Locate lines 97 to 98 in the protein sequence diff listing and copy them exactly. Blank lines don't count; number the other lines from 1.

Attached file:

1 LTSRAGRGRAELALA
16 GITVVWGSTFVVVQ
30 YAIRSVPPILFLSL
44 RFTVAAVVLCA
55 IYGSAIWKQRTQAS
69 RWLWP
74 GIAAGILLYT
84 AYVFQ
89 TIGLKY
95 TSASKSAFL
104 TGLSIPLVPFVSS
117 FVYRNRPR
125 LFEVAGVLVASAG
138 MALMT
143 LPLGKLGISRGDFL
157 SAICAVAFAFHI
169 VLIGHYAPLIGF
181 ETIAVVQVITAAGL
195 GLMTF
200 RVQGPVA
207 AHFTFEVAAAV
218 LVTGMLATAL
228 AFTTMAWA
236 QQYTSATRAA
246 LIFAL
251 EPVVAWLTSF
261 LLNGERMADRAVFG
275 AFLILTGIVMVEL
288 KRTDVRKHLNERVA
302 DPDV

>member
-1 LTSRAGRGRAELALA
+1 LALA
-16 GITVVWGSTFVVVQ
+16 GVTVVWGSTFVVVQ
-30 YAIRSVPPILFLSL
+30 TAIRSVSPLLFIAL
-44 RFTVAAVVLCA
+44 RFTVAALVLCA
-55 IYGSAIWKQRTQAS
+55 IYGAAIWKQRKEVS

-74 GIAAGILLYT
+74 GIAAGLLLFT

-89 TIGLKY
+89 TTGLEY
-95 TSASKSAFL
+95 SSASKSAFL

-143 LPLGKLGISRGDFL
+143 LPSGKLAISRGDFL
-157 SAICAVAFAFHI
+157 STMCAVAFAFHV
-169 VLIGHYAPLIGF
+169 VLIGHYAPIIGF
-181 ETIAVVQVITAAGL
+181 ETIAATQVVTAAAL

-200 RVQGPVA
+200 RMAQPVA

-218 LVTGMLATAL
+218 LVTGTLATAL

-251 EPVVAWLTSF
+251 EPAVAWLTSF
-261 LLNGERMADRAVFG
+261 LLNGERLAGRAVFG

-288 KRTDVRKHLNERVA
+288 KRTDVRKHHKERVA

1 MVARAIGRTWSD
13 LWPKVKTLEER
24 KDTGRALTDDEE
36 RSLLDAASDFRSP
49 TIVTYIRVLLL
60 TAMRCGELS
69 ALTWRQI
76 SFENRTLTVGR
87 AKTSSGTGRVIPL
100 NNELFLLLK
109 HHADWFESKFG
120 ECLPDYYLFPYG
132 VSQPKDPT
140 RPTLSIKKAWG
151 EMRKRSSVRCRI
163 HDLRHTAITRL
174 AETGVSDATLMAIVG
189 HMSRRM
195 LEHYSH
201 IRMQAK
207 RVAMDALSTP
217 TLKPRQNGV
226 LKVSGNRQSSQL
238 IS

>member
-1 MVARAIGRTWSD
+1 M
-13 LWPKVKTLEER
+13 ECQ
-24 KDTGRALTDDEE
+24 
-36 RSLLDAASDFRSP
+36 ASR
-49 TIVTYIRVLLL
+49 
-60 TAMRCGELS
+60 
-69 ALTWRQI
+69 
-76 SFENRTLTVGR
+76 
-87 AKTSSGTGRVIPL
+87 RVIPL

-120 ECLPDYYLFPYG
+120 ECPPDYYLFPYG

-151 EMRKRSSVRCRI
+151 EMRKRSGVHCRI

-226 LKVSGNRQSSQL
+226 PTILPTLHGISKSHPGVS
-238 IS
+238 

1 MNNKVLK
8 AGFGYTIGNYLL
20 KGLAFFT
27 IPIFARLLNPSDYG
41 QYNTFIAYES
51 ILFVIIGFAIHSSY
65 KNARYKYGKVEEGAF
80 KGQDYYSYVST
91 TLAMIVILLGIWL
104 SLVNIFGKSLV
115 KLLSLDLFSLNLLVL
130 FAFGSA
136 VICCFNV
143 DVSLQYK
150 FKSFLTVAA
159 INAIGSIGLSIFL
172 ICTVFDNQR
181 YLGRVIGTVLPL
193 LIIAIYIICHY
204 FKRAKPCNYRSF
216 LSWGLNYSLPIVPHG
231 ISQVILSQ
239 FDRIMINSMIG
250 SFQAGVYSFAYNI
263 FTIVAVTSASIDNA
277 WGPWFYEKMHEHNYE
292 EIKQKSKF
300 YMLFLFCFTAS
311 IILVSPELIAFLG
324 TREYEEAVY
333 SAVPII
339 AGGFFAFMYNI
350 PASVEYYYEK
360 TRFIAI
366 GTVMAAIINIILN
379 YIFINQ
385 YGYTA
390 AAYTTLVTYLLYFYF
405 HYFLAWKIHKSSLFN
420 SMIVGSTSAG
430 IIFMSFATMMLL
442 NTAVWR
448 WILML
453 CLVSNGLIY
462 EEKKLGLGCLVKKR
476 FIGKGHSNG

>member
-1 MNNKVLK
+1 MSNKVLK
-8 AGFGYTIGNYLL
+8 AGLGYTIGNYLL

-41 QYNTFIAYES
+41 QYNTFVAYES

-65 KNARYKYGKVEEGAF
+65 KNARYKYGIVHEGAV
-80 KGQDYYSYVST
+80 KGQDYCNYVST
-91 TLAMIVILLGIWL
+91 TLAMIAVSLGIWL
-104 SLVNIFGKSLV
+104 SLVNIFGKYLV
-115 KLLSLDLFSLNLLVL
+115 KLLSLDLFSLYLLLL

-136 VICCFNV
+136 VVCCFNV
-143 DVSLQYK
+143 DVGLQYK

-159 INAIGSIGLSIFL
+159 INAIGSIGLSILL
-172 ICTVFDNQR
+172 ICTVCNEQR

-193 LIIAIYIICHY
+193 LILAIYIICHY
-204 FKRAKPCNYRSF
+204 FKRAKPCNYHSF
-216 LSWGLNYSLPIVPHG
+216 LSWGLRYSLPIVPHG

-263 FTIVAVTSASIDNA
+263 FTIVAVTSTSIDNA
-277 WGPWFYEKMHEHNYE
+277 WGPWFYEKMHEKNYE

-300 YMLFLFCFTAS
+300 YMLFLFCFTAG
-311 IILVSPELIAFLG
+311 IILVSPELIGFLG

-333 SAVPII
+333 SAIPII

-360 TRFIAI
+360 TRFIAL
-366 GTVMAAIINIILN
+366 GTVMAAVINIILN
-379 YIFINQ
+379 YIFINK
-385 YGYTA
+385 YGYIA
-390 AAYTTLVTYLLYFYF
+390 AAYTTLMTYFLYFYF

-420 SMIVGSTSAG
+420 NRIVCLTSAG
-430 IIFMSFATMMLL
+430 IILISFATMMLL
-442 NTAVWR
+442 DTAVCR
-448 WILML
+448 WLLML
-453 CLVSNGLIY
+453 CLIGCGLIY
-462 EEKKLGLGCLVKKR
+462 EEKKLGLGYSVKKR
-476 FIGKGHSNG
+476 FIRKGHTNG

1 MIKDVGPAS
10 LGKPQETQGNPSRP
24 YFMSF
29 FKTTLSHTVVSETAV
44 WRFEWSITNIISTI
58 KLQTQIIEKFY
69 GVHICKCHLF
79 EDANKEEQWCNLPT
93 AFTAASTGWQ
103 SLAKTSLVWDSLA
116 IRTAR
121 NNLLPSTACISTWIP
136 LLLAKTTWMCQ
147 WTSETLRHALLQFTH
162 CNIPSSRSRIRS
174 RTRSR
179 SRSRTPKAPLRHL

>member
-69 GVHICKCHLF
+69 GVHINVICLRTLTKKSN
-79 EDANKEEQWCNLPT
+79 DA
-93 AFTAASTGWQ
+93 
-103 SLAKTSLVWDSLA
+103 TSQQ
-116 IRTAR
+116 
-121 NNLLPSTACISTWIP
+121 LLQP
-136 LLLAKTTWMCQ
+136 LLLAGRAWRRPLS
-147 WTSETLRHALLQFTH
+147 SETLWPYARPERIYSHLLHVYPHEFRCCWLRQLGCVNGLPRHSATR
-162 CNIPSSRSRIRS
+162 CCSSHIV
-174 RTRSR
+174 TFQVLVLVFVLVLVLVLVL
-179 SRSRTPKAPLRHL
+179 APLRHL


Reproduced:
-36 RSLLDAASDFRSP
+36 ASR